US senators urge Commerce Department to follow EU standard charger policy

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Last week, the European Parliament made it mandatory for all small and medium-sized consumer electronics to be equipped with a USB-C charging port. Now, an open letter from two US senators to the Commerce Secretary urges a similar policy in the United States.

The letter, authored by Senators Edward J. Markey and Elizabeth Warren, voices the need to adopt the standardized charging port, citing environmental damage from e-waste, economic harm to consumers, and planned obsolescence of the device. consumer electronics.

the European Union (EU) has just passed important legislation requiring electronics manufacturers to adopt a common charger for mobile devices across the EU.1 We commend the Department of Commerce for the measures it has already taken to address these issues, 2 and we urge you to follow the EU’s lead in developing a comprehensive strategy to address unnecessary consumer costs, reduce e-waste and restore reason and certainty to the process of purchase of new electronic devices.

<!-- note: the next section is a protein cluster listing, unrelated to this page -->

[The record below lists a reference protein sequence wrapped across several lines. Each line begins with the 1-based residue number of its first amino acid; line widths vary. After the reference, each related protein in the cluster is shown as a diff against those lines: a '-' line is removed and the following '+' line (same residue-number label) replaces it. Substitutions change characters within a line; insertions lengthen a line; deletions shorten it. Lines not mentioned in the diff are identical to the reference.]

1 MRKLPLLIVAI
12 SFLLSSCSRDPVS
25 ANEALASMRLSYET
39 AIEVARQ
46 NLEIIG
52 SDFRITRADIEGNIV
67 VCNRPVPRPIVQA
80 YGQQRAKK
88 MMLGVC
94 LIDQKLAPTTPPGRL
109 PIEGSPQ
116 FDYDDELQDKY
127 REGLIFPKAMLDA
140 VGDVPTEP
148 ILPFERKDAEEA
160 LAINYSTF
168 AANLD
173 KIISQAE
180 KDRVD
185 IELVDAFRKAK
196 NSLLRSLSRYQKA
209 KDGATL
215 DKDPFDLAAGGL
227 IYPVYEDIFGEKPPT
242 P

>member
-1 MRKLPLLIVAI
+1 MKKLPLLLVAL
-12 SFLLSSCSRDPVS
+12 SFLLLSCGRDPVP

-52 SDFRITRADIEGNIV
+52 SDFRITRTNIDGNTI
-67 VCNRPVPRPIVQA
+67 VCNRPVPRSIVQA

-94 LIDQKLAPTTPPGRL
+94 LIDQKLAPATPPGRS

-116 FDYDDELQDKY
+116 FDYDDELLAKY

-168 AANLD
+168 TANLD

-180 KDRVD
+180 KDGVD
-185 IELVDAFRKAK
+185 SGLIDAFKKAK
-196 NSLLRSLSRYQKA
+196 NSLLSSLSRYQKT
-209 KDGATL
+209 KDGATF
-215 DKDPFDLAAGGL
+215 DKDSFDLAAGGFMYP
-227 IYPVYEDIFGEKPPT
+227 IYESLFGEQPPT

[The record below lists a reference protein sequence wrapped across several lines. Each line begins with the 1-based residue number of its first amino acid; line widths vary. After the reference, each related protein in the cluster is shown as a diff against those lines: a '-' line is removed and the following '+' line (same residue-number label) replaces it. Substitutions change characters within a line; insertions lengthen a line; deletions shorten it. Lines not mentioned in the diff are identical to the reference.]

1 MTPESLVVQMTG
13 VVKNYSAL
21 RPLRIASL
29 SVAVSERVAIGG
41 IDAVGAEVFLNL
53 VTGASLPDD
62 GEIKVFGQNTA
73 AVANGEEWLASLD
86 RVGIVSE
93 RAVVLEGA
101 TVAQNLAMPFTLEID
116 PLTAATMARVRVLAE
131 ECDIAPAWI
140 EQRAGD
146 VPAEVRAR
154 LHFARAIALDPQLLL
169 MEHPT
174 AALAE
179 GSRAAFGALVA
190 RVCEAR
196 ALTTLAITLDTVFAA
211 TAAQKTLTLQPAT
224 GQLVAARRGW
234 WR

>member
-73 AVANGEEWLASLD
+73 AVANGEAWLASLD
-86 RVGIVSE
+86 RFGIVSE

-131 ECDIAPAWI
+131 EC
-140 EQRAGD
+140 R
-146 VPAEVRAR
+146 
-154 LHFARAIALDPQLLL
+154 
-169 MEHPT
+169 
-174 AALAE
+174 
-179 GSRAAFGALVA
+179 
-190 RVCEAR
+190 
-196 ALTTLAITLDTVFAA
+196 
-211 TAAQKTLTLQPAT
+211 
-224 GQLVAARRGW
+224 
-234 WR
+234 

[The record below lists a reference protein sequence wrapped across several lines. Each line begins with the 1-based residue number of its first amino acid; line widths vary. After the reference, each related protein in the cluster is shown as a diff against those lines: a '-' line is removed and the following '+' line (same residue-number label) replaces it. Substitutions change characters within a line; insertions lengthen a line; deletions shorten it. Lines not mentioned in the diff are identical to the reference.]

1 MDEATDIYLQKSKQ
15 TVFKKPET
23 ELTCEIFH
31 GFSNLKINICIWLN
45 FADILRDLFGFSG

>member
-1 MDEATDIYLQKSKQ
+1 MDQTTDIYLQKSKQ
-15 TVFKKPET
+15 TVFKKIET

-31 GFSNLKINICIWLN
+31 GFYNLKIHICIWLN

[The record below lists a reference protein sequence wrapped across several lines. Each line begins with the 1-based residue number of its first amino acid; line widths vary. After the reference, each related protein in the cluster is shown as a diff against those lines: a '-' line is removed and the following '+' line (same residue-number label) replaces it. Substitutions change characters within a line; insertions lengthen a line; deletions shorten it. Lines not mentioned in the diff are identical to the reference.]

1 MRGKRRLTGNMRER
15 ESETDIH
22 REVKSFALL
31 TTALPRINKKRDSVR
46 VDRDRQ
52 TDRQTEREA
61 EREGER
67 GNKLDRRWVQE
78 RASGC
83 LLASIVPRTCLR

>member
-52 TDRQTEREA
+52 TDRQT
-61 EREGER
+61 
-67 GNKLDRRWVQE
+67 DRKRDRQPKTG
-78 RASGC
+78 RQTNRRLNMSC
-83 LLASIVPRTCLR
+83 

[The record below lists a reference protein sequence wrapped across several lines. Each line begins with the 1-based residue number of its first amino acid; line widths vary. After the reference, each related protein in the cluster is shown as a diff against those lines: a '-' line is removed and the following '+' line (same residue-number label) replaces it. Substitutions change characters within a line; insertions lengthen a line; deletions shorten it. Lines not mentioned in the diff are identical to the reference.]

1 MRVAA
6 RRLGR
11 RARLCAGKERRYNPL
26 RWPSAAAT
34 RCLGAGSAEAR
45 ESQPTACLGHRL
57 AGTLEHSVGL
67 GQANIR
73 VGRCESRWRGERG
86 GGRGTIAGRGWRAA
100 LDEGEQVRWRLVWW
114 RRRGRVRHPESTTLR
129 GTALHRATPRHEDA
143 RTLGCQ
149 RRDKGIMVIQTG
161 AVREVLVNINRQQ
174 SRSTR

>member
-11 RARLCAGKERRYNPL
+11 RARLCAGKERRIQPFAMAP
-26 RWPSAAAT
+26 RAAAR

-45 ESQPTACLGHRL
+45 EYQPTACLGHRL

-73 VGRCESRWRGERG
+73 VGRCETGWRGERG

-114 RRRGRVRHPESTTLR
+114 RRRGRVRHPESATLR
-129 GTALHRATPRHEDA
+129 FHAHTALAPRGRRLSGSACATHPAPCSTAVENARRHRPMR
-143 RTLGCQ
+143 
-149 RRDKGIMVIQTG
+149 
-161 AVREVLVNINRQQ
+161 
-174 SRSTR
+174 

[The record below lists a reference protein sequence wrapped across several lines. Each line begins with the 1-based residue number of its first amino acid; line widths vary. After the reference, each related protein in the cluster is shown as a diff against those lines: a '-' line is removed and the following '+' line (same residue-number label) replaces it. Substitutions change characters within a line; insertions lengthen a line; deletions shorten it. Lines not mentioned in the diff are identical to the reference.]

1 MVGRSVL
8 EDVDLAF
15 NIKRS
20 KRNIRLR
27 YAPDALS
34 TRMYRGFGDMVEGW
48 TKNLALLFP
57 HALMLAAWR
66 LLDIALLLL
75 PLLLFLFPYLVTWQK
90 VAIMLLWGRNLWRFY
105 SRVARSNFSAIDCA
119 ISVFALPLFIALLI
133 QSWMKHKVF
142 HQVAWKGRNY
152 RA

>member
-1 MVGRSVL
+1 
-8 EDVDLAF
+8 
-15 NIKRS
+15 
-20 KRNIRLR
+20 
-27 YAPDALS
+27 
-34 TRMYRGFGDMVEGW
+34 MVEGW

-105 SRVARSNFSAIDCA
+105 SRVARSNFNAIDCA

The letter explains that having to pay for specialized charging can be a “financial burden” and that innovation should benefit consumers and “should not come at their expense, burden them with incompatible accessories and force them to buy a different charging equipment for each device they own.”

European legislation will come into force in the fall of 2024 and will require all small and medium-sized electronic devices to use the USB-C charging port. This includes all smartphones, tablets, portable speakers, e-readers, portable game consoles, cameras and headphones. Laptops will also fall under this new law, but will not come into force until 40 months after the law comes into force for small electronic devices.

The letter concludes: “We urge you to coordinate with Department of Commerce offices and agencies to develop a comprehensive plan that will protect both consumers and the environment by addressing the lack of a common pricing standard. in the USA”.

Apple is clearly the company most affected by this policy change. The company has reportedly already tested a USB-C charging port for a future iPhone, although it’s unclear whether it will arrive with 2023 iPhones or 2024 iPhones.

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